White Privilege Diary Series #1: White Feminist Privilege in Organizations
Daily Kos: “Anyone who has done anti-racist work for more than a few years has run up against this problem:  most racists are happy being racists, and simply don’t want to change.  But at the same time they want to be protected from accusations of racism, and resent anyone who makes them “feel bad” about it.  White feminists are no different from other white people in that regard, as feminists of color well know.  A few are truly committed to diversity and anti-racist action, but the majority of us are not, and get angry and nasty when we’re driven out of our comfort zone. In my estimation, however, a racist feminist is no feminist at all.”

Exposing the Prevalence of Rape in the U.S. Prison System
Bilerico Project: “So, the fact is, our country is globally recognized as having some of the nastiest prisons and jails in the world – owing in part to the rampant sexual violence that prevails, even in juvenile detention. Steve Mason comments on this. This sexual violence is often directed against inmates who are known to be, or simply suspected of being, LGBT. But it can also be turned, like a flamethrower, against any individual or group, for any reason whatever. Violence – not law – is what runs our prisons and jails, and often the penal authorities themselves participate in it.”

Coming Out: Audio, Photos, Stories of Gay Teens – Interactive Feature
New York Times: “Bullying and suicides of gay and lesbian teenagers are in the headlines, the military’s “don’t ask, don’t tell” policy has been repealed, and the debate over same-sex marriage continues to divide the country. Against this backdrop, many L.G.B.T. youth wonder how accepting society will be.”

2,500 Years After Buddha, Tibetan Buddhists Acknowledge Women
The Huffington Post: “Buddhist women are celebrating a landmark victory: In April, the renowned Institute for Buddhist Dialectical Studies (IBD) in Dharamsala, India, conferred the degree of “Geshe” — the Tibetan equivalent of Ph.D. — to Venerable Kelsang Wangmo, a German nun…[I]t may come as a surprise to many that despite its peaceful and somewhat progressive image in the West, the Tibetan Buddhist tradition does not know full ordination for women. For complex historical and patriarchal reasons, the lineage did not migrate when Buddhism spread from India to Tibet, thus outclassing the Tibetan Buddhist nuns as inferior.”

When Anger Erupts: The Conundrum of Feminist Infighting

This post is cross-posted from The Canonball Blog as part of a series they have been running on Sister Outsider by Audre Lorde. Enjoy! – Katrina

“The personal is political”: we feminists love this statement, don’t we? Belief that one’s personal circumstances are what they are because of politics was the basis for a lot of consciousness raising and activism during the Second Wave, when this statement became popularized. I’ve been thinking about it the other way around though, recently. I think it is important to consider the implications here: the political is personal, too. And sometimes the people closest to the scene where the anger Audrey wrote about earlier this week gets ignited are people who, in most other situations, we would consider an ally. I’m thinking girl-on-girl and feminist-on-feminist political anger.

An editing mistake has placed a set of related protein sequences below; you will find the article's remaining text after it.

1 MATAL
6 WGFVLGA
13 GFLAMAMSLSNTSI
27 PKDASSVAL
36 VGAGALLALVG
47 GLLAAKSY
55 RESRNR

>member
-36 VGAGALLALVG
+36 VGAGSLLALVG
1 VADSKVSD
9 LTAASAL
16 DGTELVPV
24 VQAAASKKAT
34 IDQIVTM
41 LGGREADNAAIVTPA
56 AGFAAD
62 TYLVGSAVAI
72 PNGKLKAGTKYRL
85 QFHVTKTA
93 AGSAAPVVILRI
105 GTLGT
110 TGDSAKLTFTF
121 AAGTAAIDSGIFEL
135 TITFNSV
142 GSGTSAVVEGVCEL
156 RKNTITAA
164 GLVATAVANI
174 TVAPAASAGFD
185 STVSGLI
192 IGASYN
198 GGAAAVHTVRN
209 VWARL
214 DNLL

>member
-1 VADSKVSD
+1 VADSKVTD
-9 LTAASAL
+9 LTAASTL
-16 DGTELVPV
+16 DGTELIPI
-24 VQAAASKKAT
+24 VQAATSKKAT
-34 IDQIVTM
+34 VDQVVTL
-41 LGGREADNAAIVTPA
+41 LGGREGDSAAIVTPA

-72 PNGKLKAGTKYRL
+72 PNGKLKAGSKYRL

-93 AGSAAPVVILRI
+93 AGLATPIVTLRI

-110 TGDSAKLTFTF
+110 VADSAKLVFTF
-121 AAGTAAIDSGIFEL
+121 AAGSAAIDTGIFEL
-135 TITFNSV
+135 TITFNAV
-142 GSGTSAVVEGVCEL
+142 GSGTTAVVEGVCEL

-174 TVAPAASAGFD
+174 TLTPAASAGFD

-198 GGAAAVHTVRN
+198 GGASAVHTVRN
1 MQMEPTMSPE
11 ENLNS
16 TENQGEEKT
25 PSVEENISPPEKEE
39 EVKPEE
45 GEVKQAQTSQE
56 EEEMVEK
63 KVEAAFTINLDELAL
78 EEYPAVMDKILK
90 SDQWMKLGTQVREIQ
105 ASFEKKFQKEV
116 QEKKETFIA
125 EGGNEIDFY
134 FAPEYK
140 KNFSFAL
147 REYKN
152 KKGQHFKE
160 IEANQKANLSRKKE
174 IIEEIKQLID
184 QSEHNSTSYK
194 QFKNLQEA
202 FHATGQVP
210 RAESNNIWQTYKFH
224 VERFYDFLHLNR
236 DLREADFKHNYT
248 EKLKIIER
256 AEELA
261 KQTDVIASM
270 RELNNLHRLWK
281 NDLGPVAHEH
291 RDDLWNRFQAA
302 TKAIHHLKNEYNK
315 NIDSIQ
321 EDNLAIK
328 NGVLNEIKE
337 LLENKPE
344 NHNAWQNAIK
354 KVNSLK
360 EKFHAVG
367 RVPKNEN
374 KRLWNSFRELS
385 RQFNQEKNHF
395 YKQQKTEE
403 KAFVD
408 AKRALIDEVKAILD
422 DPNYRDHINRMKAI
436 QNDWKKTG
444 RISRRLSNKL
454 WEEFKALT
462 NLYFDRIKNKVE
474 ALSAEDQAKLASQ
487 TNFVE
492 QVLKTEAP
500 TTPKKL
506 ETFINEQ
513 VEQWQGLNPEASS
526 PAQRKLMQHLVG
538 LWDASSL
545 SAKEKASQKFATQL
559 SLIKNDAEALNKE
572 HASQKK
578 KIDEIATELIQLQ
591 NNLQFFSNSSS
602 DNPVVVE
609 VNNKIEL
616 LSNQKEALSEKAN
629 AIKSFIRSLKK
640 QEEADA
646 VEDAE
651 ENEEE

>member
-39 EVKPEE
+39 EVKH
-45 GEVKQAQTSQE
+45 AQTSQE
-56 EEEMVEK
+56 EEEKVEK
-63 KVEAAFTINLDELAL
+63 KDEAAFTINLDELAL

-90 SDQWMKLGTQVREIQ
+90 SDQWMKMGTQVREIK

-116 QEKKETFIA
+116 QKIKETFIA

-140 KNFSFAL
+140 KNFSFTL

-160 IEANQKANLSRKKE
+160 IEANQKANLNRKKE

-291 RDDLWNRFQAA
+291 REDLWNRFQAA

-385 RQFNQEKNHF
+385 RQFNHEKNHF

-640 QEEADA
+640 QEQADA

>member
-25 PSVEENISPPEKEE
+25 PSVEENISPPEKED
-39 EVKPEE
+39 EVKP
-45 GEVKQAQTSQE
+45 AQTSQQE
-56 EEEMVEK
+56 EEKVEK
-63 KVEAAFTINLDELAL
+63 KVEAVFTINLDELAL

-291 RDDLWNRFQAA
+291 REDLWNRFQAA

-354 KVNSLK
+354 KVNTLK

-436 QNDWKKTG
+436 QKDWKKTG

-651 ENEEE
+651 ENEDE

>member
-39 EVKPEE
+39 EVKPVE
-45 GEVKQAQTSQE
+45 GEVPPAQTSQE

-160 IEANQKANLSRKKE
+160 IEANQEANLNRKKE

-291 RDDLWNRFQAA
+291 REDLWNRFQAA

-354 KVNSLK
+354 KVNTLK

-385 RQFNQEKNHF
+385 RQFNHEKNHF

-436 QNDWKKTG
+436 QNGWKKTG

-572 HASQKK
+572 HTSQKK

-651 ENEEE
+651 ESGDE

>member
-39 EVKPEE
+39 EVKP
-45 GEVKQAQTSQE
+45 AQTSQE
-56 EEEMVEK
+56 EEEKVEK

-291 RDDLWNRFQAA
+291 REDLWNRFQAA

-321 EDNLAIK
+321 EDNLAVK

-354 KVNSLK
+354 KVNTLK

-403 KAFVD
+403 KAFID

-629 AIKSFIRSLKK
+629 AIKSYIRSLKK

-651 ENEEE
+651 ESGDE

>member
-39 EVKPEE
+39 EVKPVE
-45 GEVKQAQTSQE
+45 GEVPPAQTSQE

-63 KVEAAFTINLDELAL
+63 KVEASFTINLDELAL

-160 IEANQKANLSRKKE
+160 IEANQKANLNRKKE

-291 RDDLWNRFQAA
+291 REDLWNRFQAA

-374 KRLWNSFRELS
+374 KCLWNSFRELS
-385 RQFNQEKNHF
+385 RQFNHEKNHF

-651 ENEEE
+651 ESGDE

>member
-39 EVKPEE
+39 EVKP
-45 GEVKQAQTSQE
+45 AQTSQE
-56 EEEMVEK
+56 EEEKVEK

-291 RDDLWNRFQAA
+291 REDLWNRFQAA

Of course, there is a lot of girl on girl anger out there in the world at large. There is a reason so many people have all seen the movie Mean Girls: it talks about something that is true to life and many of our school experiences. One of my best friends is writing a paper on female beefs in hip-hop culture (Lil’ Kim and Nicki Minaj, anyone?). Taylor Swift writes slut shaming lyrics. These kinds of conflicts aren’t unusual to us as female identified people, or to popular culture. So what happens when it touches down in our feminist back yard?

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Some links!!: Mother’s Day stories, a sweet zine, and how to deal with anger

The U.S. Maternal Healthcare Crisis: 14 Numbers You Need to Know
Science & Sensibility: “Mother’s Day is May 8. At Amnesty International USA, we’re honoring mothers by fighting for maternal health — sending Mother’s Day action cards to U.S. and international decision-makers, hosting events and more (sign up at amnestyusa.org/mothersday).  Amnesty is also launching a One-Year Update to our groundbreaking report, Deadly Delivery: The Maternal Health Care Crisis in the USA. From that update, here are 14 numbers you need to know.”

When We Hated Mom
The New York Times: “Contrary to myth, “The Feminine Mystique” and feminism did not represent the beginning of the decline of the stay-at-home mother, but a turning point that led to much stronger legal rights and “working conditions” for her.”

The Greatest Hits in Contraceptive History